HOUSE BILL REPORT
This analysis was prepared by non-partisan legislative staff for the use of legislative members in their deliberations. This analysis is not a part of the legislation nor does it constitute a statement of legislative intent.
As Reported by House Committee On:
Title: An act relating to providing a congestion reduction charge to fund the operational and capital needs of transit agencies.
Brief Description: Providing a congestion reduction charge to fund the operational and capital needs of transit agencies.
Sponsors: Representatives Liias, Armstrong, Clibborn, Carlyle, Fitzgibbon, Dunshee, Cody, Kenney, Dickerson, Orwall, Upthegrove, Pedersen, Sells, Darneille, Frockt, Billig, Moscoso, Hasegawa, Ryu, Goodman, Hunter, Jinkins, Maxwell, Kagi, Pettigrew, Reykdal, Santos, Sullivan, Moeller, Roberts and Ormsby.
Transportation: 2/9/11, 2/10/11 [DP].
HOUSE COMMITTEE ON TRANSPORTATION
Majority Report: Do pass. Signed by 15 members: Representatives Clibborn, Chair; Billig, Vice Chair; Liias, Vice Chair; Finn, Fitzgibbon, Jinkins, Ladenburg, Moeller, Morris, Moscoso, Reykdal, Rolfes, Ryu, Takko and Upthegrove.
Minority Report: Do not pass. Signed by 12 members: Representatives Armstrong, Ranking Minority Member; Hargrove, Assistant Ranking Minority Member; Angel, Asay, Johnson, Klippert, Kristiansen, McCune, Overstreet, Rivers, Shea and Zeiger.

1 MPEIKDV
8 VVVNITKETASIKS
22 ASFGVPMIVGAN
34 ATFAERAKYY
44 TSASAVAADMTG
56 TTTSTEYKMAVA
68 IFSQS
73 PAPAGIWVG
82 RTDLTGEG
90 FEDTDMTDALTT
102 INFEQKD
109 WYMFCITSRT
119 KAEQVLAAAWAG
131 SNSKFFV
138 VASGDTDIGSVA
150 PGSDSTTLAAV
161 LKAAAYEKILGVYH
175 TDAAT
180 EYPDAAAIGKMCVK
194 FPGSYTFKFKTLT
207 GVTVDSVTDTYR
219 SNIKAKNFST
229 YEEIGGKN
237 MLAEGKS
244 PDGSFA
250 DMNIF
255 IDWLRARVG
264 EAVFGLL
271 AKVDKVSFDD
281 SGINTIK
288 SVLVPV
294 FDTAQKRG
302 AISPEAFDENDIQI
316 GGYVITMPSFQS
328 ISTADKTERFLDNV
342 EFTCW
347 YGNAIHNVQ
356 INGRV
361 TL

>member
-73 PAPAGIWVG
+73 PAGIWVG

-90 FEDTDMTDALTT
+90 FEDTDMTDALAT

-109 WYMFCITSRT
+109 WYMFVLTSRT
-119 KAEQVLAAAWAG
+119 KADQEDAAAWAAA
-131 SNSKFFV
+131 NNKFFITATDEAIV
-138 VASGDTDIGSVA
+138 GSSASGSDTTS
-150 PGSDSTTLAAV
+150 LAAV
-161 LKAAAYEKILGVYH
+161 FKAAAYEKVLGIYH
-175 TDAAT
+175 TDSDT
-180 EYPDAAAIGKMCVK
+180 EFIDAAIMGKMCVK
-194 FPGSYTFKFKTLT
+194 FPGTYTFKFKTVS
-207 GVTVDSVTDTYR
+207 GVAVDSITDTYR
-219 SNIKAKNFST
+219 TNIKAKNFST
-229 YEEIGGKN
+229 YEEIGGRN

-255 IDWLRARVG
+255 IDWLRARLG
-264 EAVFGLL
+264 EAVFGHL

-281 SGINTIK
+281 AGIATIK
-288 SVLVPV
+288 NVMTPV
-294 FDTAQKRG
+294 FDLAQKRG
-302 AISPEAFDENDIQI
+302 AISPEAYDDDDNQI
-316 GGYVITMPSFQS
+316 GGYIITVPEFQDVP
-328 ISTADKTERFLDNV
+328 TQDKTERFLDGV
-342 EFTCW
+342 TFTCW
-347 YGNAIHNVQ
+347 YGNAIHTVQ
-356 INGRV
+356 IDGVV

Staff: David Munnecke (786-7315).
There are 31 public transit systems operating in the state. Public transit systems are special purpose districts authorized to provide public transportation services within their respective boundaries. These transit systems can be formed under a variety of different governance structures, including public transportation benefit areas (PTBAs), metropolitan municipal corporations (Metros), county transportation authorities, city-owned transit systems, and regional transit authorities.
Generally speaking, "public transportation service" means the transportation of packages, passengers, and their incidental baggage by means other than by chartered bus or sight-seeing bus, together with the terminals and parking facilities necessary for passenger and vehicular access to and from such systems. For PTBAs, "public transportation service" also includes passenger-only ferry service for those PTBAs eligible to provide passenger-only ferry service.
To fund capital and operating public transportation expenses, public transit systems are authorized to seek voter approval of up to 0.9 percent in sales and use tax. Most transit systems may also seek voter approval of a business and occupation tax and a household tax in lieu of a sales and use tax. Fares may be set and increased by the transit agency's governing body without voter approval.
Summary of Bill: